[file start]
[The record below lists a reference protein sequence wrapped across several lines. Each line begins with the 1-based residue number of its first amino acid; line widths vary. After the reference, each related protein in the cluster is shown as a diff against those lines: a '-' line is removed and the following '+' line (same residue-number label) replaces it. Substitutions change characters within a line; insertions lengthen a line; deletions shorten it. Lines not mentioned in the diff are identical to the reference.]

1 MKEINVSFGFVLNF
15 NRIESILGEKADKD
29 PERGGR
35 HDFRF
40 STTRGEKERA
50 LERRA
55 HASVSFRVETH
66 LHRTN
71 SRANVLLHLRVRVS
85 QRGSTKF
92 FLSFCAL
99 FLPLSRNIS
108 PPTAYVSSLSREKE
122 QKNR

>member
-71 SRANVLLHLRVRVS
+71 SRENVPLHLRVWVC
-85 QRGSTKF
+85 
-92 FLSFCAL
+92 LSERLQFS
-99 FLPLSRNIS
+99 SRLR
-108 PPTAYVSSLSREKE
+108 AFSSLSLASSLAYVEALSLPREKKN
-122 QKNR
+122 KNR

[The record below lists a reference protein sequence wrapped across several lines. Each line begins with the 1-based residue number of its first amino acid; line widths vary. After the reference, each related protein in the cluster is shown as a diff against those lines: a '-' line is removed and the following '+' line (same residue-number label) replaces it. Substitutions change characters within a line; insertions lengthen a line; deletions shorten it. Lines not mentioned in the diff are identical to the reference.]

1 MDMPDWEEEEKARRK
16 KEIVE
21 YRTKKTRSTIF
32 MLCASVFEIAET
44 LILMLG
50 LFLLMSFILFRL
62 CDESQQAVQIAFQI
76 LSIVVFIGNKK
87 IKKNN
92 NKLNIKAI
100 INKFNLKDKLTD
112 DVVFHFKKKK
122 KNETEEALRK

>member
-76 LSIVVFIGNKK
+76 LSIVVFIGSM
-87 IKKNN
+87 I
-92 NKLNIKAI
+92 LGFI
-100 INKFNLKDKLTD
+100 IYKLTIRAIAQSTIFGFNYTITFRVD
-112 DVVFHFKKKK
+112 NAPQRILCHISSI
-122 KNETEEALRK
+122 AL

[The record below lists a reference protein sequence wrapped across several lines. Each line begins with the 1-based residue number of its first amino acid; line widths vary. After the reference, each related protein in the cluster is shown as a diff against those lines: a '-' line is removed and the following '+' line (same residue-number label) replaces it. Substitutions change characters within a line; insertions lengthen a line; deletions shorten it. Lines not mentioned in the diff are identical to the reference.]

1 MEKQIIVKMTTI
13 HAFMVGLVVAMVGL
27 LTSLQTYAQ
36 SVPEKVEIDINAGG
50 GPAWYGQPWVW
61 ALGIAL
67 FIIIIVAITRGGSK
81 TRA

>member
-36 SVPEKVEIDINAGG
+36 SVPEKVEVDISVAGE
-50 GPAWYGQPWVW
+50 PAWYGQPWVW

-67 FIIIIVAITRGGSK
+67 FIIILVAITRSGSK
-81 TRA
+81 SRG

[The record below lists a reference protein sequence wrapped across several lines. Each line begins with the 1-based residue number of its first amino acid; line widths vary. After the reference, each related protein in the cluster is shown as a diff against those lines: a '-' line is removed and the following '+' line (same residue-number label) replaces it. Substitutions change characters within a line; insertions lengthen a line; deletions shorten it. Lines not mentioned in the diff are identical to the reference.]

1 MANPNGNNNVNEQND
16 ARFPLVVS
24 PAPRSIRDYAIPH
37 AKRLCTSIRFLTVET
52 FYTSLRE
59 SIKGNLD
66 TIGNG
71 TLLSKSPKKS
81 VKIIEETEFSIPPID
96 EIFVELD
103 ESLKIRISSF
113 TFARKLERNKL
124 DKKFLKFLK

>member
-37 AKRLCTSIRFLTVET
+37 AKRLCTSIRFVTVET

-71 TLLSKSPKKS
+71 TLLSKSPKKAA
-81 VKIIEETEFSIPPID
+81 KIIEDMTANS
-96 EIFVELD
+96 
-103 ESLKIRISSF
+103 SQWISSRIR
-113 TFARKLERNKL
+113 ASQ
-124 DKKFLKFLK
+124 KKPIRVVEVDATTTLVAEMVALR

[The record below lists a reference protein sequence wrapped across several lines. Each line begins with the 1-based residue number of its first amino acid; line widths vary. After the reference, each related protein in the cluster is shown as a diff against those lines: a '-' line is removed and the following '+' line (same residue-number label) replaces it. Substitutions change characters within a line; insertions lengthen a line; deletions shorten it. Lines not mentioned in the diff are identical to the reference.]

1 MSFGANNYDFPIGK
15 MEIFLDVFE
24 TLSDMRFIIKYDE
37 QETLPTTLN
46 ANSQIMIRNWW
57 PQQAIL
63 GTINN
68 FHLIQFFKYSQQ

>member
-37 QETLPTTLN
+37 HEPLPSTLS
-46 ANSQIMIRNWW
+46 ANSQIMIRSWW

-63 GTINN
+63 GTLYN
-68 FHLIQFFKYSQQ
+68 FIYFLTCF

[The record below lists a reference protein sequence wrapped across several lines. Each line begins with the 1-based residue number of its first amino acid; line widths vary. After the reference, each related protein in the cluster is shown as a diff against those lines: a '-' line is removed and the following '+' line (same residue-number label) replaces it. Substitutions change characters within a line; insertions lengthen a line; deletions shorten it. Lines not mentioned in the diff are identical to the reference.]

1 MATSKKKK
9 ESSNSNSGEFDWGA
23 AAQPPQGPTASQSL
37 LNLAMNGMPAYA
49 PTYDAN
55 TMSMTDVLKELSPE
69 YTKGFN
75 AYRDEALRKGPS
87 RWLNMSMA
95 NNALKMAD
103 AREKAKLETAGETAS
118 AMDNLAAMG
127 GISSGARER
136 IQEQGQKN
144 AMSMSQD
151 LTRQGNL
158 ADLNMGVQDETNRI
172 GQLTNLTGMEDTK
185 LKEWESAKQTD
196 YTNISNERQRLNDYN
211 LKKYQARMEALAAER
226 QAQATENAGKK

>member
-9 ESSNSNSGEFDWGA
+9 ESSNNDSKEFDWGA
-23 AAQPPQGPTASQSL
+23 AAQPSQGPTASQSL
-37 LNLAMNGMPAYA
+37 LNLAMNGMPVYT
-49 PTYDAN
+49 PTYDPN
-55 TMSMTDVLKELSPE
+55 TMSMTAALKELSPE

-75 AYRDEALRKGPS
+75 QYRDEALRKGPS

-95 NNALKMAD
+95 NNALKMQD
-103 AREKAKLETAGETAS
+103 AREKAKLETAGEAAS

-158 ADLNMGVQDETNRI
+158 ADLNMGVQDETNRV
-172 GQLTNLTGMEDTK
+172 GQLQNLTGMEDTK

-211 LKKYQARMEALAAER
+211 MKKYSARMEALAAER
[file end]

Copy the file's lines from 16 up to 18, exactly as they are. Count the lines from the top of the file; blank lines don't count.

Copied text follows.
>member
-71 SRANVLLHLRVRVS
+71 SRENVPLHLRVWVC